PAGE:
For many, sim is a trap. You think you are learning trading, but you are learning how to trade when there are no consequences for being wrong that actually matter. It's somewhat like a video game. When you first go live, you will certainly have some losses, sometimes small and sometime big, and it will totally surprise you how different this feels from simulated "losses" that don't hurt and don't make you sweat.

This is the simple reality of trading, and this dimension of how it feels when you have skin in the game, and what it does to your decision-making, has to be experienced to be believed.

But there's another side to this too. Just as an athlete will practice their game, knowing that it's only practice and that it doesn't have real-life pressures, some traders (repeat: some) can benefit from more sim. It is a place to work on the technical aspects of your game, without the penalty of sudden losses. Think about a tennis player working on their serve on practice days. So that's one way to look at how to balance these two. How it works for you will depend on you.

I would say that if you haven't traded live, you need that experience. The micro contracts, if you trade them at really small size -- at one (let me repeat, one) contract at a time -- will give you invaluable experience in the real world and won't cost you too much. Be prepared: they will almost certainly cost you something, because the real game of trading is only somewhat like the sim game, and you won't know the real game without being there.

Just be ready to have a different experience. Keep your money commitments small and be ready to learn from your mistakes. The most important thing I can tell you is to keep your losses small, and after that, to keep your emotions on as even a keel as possible, win or lose, and after that, the least important thing is the only one you can learn in sim: have a good trading method that is profitable when executed ideally. It is least important because it won't be profitable if you can't keep your head on straight when you lose, or if you let losses grow because you can't accept that you have to take them while they are small.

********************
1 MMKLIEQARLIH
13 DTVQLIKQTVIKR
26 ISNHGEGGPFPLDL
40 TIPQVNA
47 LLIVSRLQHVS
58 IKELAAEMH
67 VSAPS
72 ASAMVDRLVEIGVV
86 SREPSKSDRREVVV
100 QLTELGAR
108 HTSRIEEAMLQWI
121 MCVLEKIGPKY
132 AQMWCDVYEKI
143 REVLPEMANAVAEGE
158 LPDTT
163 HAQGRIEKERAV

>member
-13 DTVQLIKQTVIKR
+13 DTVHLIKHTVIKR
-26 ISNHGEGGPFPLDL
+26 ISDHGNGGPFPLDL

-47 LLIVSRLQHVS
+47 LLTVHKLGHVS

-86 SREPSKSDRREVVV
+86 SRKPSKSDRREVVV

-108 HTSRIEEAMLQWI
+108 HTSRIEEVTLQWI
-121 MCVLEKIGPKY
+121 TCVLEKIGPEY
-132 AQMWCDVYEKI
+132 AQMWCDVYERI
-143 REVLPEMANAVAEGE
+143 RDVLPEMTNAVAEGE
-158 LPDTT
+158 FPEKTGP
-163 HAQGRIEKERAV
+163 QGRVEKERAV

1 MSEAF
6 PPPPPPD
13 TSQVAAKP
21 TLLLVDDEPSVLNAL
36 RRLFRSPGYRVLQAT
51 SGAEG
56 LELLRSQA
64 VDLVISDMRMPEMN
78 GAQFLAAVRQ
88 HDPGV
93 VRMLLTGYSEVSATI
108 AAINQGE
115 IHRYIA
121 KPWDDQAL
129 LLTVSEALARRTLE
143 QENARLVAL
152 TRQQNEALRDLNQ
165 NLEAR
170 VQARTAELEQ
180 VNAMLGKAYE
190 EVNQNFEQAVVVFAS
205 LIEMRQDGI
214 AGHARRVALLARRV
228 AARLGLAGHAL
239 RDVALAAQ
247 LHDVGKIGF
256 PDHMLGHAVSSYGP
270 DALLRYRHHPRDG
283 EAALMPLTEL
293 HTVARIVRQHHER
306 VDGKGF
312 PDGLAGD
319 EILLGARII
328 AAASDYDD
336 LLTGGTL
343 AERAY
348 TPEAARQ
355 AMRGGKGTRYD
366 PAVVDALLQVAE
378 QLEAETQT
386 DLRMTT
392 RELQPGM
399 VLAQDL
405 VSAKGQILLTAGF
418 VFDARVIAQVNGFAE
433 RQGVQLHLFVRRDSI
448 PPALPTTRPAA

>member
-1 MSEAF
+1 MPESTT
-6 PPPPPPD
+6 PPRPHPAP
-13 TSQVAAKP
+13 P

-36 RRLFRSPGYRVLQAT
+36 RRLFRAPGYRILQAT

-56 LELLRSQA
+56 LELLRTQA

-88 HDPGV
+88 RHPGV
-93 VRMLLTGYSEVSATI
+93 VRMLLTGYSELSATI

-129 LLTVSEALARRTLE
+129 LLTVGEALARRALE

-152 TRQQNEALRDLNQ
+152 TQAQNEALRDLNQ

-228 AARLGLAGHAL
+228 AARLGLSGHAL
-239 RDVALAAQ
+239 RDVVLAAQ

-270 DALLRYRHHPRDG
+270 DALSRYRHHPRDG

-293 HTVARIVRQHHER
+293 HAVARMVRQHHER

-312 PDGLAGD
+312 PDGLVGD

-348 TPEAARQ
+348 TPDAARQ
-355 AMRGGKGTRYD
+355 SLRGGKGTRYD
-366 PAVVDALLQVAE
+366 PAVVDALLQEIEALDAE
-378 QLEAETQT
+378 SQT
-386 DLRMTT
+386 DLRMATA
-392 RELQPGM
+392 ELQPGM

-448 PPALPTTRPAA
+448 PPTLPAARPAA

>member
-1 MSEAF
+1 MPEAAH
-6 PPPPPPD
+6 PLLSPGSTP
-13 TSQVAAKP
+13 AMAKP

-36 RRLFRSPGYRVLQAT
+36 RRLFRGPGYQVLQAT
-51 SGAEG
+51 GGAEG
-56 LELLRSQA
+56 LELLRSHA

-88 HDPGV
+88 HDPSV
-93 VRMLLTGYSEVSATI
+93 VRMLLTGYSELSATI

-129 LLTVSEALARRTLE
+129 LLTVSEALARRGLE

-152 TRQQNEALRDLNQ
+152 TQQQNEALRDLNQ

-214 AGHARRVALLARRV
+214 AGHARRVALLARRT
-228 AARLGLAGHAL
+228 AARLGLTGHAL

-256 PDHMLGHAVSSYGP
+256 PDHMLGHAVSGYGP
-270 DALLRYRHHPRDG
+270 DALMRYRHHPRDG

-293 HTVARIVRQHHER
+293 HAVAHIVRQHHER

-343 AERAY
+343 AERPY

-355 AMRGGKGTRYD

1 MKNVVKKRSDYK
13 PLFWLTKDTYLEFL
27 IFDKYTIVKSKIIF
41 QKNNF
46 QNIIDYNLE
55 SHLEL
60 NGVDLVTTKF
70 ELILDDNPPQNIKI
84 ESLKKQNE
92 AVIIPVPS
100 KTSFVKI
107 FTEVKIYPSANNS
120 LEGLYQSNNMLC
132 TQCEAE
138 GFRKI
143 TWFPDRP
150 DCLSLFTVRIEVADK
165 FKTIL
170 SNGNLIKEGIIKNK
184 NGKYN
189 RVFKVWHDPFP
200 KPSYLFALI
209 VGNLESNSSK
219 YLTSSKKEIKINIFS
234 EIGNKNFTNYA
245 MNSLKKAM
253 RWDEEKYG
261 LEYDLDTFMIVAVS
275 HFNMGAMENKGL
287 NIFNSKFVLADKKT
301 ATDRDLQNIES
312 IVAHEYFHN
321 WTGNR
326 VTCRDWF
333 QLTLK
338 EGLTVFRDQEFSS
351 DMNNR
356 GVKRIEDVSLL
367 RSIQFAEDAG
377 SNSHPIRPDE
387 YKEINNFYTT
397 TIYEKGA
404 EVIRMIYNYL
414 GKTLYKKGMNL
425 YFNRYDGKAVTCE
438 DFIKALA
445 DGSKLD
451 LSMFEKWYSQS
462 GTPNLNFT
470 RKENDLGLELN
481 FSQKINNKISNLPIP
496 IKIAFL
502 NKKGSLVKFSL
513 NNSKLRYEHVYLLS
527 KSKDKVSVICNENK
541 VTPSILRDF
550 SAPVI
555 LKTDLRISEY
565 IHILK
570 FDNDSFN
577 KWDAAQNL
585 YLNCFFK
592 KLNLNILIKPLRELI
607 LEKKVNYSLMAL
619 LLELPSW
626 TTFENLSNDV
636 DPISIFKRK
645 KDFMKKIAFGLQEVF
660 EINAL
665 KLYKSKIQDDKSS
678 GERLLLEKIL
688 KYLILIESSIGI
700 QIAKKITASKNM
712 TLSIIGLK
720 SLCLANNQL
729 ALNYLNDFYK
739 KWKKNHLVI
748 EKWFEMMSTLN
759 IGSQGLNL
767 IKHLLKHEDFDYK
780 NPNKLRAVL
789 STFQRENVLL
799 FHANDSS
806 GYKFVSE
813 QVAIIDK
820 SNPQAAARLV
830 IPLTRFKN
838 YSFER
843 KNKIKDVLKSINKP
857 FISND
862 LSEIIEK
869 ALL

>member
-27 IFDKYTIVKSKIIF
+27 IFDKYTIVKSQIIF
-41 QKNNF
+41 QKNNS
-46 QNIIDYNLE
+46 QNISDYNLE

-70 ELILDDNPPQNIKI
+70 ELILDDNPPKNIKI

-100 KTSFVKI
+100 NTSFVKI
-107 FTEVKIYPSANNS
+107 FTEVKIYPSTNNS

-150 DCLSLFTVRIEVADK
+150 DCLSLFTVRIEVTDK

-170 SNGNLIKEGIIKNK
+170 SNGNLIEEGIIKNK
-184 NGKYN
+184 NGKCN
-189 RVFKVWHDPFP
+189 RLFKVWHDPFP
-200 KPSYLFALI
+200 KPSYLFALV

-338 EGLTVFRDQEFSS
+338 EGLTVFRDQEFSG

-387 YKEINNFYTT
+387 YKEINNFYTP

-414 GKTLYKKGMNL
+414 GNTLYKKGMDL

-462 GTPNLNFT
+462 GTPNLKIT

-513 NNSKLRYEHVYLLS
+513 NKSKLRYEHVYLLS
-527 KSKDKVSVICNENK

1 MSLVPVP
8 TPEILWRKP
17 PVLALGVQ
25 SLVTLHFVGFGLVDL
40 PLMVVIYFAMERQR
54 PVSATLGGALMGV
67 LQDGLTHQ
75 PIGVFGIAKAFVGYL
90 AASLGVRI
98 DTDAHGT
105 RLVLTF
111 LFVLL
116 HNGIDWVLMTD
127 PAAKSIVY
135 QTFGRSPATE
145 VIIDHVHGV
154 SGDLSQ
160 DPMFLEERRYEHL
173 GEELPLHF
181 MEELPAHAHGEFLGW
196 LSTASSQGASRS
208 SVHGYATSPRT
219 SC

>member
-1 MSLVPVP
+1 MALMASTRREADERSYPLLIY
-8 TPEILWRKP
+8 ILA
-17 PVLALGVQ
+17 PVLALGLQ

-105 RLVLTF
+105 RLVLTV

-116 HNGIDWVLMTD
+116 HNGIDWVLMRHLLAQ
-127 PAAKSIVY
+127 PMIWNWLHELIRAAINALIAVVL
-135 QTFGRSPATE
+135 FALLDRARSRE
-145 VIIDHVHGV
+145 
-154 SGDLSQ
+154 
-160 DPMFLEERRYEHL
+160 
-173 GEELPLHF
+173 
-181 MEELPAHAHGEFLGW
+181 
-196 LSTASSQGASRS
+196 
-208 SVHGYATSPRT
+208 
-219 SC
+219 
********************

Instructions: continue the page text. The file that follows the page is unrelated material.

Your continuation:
But it is the only thing that a sim trader generally knows about or works on.

So I guess the answer is somewhat like, "It depends."

But these are what it depends on.

Bob.

When one door closes, another opens.
-- Cervantes, Don Quixote
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  #8 (permalink)
 58LesPaul 
Hawesville, KY
 
Experience: Beginner
Platform: thinkorswim
Trading: NQ
 
Posts: 101 since Sep 2015
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Thanks everyone!

I work a regular job at the moment and hopefully will be retiring soon so after I retire will be the earliest I will start live trading. I have already traded live twice, and they were both accidents and on a phone app at that. LOL! ToS papertrade side wasn't working so I had to go to the real account side to watch the market and forgot and placed a trade, twice. Luckily I came out ahead on both but I do not want to trade real money on a phone app!

And no, I will not be using ToS/TDA, I am using Sierra Chart currently for replay and delayed quote SIM trading. I will look for another broker soon.

Thanks again!

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  #9 (permalink)
ZviTradingCoach
Eilat, Israel
 
 
Posts: 14 since Dec 2020
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Just a point to keep in mind:
Many traders go live with the intention of "OK, now it's for real, let's make as much money as we can".
This causes a pressure to increase trading size.

The initial purpose of beginning live trading should be viewed as "close as possible to simulated trading, just in the real market, and with low tuition costs". Your goal is to perform near as profitably as in sim. It is an EDUCATIONAL phase, not a MONEY MAKING phase in your development.

TRADE AS SMALL AS POSSIBLE!!!!!

Yes, just 1 contract (or a pair if your strategy calls for it). Even a single micro.
Yes, you'll be trading live for a month and making 100$... and then another. And then - great, move up to 2 contracts... and so on.

SLOWLY scale up. Usually no quicker than once a month, and only if consistently able to follow your plan live and to be profitable. ONLY AT ABOUT YOUR 3RD SCALE UP, SHOULD YOUR INTENT TURN TO MAKING MONEY and growing your trade size to make more.

You must resist the urge to trade "full size" positions live. Skill first, money next.

GOOD LUCK.

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  #10 (permalink)
lightsun47
Toronto, Canada
 
 
Posts: 181 since May 2018
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It's time to go live when you are completely confident with proof your system works as intended, BUT WITH ALSO HAVE A ROBOTIC (NO EMOTIONS) MINDSET THAT THE NEXT TRADE MAY OR MAY NOT WORK BECAUSE ALL THESE ARE JUST RANDOM PROBABILITIES.

This will help you when you have a losing trade / day.

Sent using the futures.io mobile app